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The Past, R. H. Thomson, the Pope and strawberries

Last night, Suzette and I had the pleasure of an event at Luminato, the huge Toronto arts festival – The Past is a Grotesque Animal, a play from Argentina, in Spanish. Four actors telling the story of four young people over ten years in Buenos Aires, told on an amazing revolving set that almost never stopped moving. Just imagining the rehearsal process for these superb actors, who were constantly walking and talking, negotiating the revolve, moving into the next set and scene, playing multiple characters, was exhausting. A unique and fascinating theatre experience, like nothing I’ve ever seen. Highly recommended.

And now – let the grunting begin. Just back from the market, spent ten minutes standing over the sink scarfing down fresh strawberries with groans of pleasure. MMMMM. Not even my favourite fruit, but fresh – yes. I also have asparagus and tomatoes, and fresh lettuce from my own garden for salad. Thank you, powers that be, for the wealth of produce in our lives.

Sitting on a tranquil weekend morning, reading the Globe, I see that the actor R.H. Thomson was recently honoured at the Gov. Gen’s Performing Arts Awards. R.H. and I were the two Canadians in our year, 1971-72, at LAMDA, one of the 3 big London theatre schools. Look where we ended up – he nationally celebrated with a prestigious award, I sitting in my kitchen telling you about my love for strawberries. And I think I’m the lucky one.

Bravo, Robert. I’ll never forget when we did Chekhov’s “The Three Sisters” at school and they cast you in the tiny role of the elderly servant Ferapont instead of one of the big delicious parts. They were testing you, challenging your shining talent. And of course, your Ferapont, with his clumsy Russian boots, was utterly believable and good.

I’m adding another name to my list of male notables – the right honourable Pope. How amazing that the man leading a massive medieval institution actually lives where we do, in the 21st century. Not yet on birth control, unfortunately, so all his talk of saving the earth doesn’t mean as much as it could when his followers are still forbidden to limit their children. A woman in my current class is writing about her childhood as one of ten children – of Catholic parents, of course. Her mother has 22 grandchildren, so far. And that’s one big reason there are far too many people on the face of this poor planet. But still – this miraculous Pope has come out with hard-hitting truths about climate change, immediately rejected by the neanderthal Republicans. When will our dear PM turn up his nose? Go on, Steve. We’re waiting.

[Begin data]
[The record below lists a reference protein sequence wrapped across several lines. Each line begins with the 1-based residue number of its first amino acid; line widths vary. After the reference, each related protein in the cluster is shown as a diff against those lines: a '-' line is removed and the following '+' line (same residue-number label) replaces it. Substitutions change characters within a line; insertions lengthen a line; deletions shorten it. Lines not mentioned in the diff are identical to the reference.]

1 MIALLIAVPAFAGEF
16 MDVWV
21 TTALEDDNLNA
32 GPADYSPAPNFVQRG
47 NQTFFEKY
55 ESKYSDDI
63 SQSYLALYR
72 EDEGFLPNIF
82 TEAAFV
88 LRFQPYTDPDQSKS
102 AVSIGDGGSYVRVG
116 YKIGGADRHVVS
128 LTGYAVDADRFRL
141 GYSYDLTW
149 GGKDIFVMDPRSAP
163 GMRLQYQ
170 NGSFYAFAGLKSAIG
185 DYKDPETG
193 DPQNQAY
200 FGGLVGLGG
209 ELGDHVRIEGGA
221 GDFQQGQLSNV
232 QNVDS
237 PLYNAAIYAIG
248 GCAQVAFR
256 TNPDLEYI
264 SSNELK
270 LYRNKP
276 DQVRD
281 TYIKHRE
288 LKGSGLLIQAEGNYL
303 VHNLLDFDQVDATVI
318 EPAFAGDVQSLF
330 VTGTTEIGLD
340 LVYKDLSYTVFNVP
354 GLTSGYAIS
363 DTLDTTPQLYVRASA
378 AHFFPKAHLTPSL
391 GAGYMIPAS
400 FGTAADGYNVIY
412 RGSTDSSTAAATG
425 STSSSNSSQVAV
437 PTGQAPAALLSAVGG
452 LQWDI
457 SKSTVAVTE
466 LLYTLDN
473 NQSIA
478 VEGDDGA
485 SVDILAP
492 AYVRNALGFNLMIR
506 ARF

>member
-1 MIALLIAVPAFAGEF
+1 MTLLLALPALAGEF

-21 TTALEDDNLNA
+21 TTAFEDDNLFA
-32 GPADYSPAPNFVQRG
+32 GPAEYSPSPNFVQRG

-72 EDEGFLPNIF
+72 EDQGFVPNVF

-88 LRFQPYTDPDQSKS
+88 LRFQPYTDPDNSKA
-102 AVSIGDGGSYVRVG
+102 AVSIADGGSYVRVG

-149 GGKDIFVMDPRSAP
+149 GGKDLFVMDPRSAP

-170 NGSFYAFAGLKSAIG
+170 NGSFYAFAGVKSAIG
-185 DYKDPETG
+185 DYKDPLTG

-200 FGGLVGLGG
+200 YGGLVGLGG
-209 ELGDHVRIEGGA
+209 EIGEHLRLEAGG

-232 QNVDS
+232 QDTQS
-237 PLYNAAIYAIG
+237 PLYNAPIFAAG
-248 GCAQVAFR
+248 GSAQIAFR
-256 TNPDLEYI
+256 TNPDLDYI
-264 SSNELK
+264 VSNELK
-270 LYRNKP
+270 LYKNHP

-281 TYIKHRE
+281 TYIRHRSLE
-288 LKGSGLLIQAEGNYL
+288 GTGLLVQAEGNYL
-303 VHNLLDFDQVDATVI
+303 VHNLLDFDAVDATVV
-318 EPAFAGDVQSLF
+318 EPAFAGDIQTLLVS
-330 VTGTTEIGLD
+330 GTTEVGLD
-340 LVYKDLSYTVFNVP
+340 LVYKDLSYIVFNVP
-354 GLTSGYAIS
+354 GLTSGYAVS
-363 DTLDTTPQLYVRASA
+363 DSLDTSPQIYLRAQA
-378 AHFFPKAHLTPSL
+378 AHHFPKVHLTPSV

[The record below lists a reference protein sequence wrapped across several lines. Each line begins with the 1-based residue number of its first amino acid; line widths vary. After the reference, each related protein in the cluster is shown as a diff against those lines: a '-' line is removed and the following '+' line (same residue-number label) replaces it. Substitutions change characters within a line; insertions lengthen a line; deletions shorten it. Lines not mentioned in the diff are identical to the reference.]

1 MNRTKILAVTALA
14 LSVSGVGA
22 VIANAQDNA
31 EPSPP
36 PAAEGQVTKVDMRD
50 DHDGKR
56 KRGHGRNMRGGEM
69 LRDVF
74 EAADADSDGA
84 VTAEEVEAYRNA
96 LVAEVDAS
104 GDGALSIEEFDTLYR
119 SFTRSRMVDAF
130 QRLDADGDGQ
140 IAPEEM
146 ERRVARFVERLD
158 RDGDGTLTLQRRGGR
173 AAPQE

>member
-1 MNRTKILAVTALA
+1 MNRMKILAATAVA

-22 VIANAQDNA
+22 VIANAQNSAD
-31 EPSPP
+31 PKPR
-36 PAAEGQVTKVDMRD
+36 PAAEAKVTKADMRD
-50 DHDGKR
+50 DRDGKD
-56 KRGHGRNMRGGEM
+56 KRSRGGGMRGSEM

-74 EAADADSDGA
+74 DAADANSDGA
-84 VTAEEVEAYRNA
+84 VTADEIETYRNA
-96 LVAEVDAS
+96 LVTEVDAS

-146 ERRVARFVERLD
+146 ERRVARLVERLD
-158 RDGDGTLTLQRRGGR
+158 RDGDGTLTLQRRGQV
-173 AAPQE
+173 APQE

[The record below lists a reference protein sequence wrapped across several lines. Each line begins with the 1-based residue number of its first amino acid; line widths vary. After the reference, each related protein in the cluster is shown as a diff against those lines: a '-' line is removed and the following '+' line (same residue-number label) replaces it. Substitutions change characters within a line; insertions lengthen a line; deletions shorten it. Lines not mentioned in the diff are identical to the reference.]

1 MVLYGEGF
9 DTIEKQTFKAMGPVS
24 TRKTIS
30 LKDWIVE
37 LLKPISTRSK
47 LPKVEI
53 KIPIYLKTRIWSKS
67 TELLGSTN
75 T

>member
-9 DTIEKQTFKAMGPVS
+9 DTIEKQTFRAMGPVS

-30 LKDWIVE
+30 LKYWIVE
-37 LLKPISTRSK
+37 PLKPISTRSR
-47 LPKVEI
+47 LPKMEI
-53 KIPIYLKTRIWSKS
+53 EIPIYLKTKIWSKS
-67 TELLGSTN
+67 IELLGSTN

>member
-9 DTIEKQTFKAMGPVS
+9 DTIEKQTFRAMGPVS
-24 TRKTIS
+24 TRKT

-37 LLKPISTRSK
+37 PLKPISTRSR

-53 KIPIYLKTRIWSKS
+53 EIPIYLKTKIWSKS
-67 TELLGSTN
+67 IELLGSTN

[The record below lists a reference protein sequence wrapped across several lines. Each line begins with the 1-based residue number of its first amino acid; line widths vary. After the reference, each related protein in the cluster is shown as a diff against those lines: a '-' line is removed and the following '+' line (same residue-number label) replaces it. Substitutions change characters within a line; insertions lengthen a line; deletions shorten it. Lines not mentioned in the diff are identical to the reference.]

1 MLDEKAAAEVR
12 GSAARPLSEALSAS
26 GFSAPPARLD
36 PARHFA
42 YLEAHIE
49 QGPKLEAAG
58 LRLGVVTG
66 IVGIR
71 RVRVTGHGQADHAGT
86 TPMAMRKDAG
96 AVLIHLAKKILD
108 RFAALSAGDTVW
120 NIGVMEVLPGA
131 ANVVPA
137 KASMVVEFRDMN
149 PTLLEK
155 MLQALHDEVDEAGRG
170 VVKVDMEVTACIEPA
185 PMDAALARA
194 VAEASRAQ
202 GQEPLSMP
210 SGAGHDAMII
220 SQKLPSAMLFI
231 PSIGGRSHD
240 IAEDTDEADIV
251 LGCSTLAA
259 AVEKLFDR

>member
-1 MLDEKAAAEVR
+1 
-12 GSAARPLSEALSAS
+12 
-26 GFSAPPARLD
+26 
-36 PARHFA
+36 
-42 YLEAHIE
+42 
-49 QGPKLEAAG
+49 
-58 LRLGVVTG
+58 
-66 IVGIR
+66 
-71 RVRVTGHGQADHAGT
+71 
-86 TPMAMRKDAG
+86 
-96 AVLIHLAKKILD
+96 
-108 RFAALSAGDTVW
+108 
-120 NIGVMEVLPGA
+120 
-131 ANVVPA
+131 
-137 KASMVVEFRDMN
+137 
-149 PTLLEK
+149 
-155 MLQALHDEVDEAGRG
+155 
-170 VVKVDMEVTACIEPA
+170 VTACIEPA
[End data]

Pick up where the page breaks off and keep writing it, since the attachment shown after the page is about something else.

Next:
Here’s today’s inspiring and true bon mot about writing, also taken from today’s Globe, an interview in the Arts section with writer Jonathan Galassi, a poet and novelist. The question was, “What scares you as a writer, and why?”

Writing is inherently scary. As Jonathan Franzen said recently, it gets harder – or ought to, as you go along, because once you’ve written about the surface stuff, you need to dig deeper, to talk about what you really don’t want to, or don’t think you can. Giving oneself permission to write to begin with is the first, enormous challenge. But you discover that this permission involves a requirement: To write about things that are difficult, because they are in fact your subject. These things are going to get written about whether you want to or not, whether you know it or not, because they are the reason you are writing – even if you think or maintain otherwise. You could even say that they are in charge, they are what is doing the writing.

You are not in control. And this is scary – until you realize how freeing and empowering it is. Another writer friend once said that people’s deepest secrets are on their face for everyone to see. Your secrets in fact are what bind you to others. They are what make your work worthwhile, interesting, readable. They are who you are. 

I wonder what secrets are written on my face – I don’t have many, because I tell most of them to you. A few, though, are tucked away in my forehead and cheeks. I’ll start work soon and frighten myself with my new memoir. But first – more strawberries.

American conservatives have shifted so far to the right that they actually consider The Pope to be a liberal extremist. 
Thanks to Point Counter Point.



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About Beth

I began keeping a journal at the age of nine. Nearly fifty years later, I started this online journal, sharing reflections, reviews, updates, and the occasional secret.

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